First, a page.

Edit: The thing I didn't tell you about, but which is hanging heavy over me, is that I just heard today that another priest, also a classmate at the seminary to which I went for college, has been removed from the priesthood for perpetrating sexual abuse. In college, he and I were friends, although I later discovered he had turned into kind of a jerk. I've alluded to classmates who'd done this and been defrocked before in this blog, but I never wrote about how it messes me up. We were going to set the world on fire.

I guess some of us did.

Tuesday, January 24, 2017

illness and maths and medieval battle plans

So I've been ill with this bronchitis for well over a week. I have a class in two days I hope I can make, and I'd like to be able to go to work on Friday Jan 27, but I'm not sure if I'll make it. Sometimes I can't generate any voice at all; sometimes I sound like that announcer who does the voice-overs for the coming attractions in the movie theaters; sometimes I have a semblance of a voice that somebody might recognize as mine, but those moments are rare and fleeting.

Between lack of sleep and oxycodone, I'm half-asleep much of the time. The Excellent Wife (TEW) had the idea to reduce risk on the oxycodone by using half the prescription, which I'm doing; I've only used it for nighttimes. It takes a while to kick in, but it was effective: the morning after the first dose I was sleepy into midmorning. But today, I woke at about 2:30 am, and I'm fairly alert now, three-quarters of an hour later (as I'm typing this). Perhaps it's tolerance, or perhaps I'm just not as sick as I was.

When I'm alert, I've been doing a lot of stupid internet. In my ramblings, I found a couple of neat mathematics Youtube channels: I started with Numberphile (sample below):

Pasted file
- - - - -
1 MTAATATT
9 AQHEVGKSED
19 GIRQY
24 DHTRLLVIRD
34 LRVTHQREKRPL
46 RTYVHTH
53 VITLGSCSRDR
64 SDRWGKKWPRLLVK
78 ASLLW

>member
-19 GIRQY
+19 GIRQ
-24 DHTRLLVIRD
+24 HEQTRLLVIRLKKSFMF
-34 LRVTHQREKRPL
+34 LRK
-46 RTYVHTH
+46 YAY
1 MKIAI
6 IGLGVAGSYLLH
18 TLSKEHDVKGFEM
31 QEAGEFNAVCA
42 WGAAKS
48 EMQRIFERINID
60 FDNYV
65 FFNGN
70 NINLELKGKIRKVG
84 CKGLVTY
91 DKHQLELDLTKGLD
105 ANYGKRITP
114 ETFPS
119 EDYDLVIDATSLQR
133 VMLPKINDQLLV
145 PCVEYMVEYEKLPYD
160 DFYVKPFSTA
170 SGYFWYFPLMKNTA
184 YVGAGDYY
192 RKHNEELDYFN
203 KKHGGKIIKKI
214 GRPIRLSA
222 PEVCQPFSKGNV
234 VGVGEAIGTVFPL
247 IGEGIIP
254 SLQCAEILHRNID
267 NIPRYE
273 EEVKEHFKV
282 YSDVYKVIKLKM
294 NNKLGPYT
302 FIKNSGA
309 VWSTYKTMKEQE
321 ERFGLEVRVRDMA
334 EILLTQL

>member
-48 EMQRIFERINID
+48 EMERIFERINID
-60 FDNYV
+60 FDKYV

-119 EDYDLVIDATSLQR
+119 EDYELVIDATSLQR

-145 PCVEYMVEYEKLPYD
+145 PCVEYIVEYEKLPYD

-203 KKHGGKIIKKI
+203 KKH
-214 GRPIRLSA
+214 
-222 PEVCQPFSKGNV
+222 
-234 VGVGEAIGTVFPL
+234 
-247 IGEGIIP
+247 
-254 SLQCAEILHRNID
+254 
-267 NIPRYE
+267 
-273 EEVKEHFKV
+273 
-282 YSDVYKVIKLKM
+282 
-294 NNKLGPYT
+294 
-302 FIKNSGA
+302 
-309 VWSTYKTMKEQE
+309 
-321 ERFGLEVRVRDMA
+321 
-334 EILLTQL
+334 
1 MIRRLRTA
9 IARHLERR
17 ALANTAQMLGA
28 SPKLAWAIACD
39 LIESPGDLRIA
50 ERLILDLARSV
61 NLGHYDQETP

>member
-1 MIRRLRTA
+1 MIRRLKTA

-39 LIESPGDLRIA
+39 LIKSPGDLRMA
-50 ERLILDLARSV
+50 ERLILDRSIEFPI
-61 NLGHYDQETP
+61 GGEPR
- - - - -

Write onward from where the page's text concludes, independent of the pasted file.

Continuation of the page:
One of the regulars on Numberphile is Matt Parker, a stand-up comedian who does math stuff, in the way Bill Nye does science stuff. Parker has an indisputable Michael Palin vibe. He's got a video about a computer circuit made with 10,000 dominoes, but I thought this one, about there being only one, true parabola was worth linking (yes, he does jokes about those other "only one, true..." preachers):

When I'm not watching these, I might have on Lindybeige (whom I referred to in my recent bow-tie post). His stuff is eclectic, and he's opinionated (and sometimes I dispute his interpretations of facts), but he's not boring. He does a lot on ancient battle weapons and tactics (and modern, too, now that I think of it). Here he is on vikings, and what they were really about:

... but of course he had that other one about bow ties, and he's done videos about why the rest of the world should drive on the left, how modern art is insulting, and a number of other targets.

And, of course, with Youtube's autoplay-the-next-video feature, sometimes the videos just keep playing into my headphones while I'm snoring through what I hope is my recovery from this affliction. I have had it with being so sick, I assure you.

(Yes, I'm actively avoiding discussing anything political. Isn't if #$%@ing OBVIOUS?)

Friday, January 20, 2017

if it weren't for bad luck...